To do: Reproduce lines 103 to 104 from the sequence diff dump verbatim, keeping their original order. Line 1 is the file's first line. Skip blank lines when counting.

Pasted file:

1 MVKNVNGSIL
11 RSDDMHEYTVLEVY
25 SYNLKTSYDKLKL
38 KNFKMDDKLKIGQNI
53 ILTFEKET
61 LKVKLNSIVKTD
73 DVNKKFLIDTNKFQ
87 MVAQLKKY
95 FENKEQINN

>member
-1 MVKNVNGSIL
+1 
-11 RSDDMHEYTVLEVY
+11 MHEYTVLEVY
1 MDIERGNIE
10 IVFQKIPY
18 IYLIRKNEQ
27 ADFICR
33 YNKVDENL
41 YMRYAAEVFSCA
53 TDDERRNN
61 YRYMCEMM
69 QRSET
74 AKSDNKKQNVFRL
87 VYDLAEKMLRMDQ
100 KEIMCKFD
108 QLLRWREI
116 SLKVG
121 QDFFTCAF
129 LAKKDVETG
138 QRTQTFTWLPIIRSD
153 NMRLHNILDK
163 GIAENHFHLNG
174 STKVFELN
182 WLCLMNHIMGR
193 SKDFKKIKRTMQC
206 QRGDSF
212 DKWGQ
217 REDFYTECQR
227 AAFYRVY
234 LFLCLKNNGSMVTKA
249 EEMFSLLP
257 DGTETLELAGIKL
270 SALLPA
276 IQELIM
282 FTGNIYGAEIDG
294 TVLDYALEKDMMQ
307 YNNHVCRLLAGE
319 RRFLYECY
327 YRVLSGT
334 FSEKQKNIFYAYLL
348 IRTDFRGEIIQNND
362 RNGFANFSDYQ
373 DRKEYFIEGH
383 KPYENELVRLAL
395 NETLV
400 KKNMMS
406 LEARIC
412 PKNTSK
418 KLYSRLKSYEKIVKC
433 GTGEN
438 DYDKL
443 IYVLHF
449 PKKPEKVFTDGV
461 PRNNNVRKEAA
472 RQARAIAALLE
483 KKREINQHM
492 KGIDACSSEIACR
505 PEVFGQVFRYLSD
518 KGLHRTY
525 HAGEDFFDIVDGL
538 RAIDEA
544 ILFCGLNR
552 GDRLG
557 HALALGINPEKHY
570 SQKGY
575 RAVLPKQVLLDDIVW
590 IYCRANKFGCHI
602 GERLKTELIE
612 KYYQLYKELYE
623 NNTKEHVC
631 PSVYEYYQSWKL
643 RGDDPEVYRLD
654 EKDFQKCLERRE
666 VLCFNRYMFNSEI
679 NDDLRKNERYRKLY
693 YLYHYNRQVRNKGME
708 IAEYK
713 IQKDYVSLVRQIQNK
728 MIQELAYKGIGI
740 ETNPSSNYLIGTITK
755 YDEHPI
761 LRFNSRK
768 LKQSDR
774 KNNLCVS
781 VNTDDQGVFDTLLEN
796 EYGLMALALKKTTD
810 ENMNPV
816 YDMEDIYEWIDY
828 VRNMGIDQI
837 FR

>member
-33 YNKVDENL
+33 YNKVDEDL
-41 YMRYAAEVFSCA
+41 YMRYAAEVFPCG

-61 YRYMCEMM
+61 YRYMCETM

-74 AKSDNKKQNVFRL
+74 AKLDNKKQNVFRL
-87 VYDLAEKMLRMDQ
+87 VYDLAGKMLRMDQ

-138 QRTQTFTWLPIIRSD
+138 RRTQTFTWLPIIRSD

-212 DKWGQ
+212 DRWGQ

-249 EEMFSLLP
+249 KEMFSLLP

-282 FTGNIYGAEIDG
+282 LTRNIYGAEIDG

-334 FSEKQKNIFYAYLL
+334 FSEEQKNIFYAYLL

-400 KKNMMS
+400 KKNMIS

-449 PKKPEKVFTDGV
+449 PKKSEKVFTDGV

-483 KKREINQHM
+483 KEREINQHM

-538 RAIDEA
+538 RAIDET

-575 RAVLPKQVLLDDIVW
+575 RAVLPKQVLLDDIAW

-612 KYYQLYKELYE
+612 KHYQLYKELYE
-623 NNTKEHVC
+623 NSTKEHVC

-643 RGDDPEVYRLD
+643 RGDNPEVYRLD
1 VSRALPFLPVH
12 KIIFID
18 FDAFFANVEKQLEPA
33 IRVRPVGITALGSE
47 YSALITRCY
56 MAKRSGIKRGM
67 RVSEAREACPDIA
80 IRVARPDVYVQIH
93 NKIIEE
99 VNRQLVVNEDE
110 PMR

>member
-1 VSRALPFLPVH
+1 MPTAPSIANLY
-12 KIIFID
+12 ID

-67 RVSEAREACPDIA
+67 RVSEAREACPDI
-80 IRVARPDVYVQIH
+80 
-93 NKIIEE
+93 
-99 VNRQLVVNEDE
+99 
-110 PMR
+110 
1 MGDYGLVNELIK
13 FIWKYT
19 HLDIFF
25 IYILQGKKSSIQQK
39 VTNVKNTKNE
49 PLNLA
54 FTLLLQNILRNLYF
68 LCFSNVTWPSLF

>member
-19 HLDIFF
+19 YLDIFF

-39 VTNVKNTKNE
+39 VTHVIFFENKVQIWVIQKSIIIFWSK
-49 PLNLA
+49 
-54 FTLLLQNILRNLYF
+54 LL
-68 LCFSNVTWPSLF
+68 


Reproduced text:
-33 YNKVDENL
+33 YNKVDEDL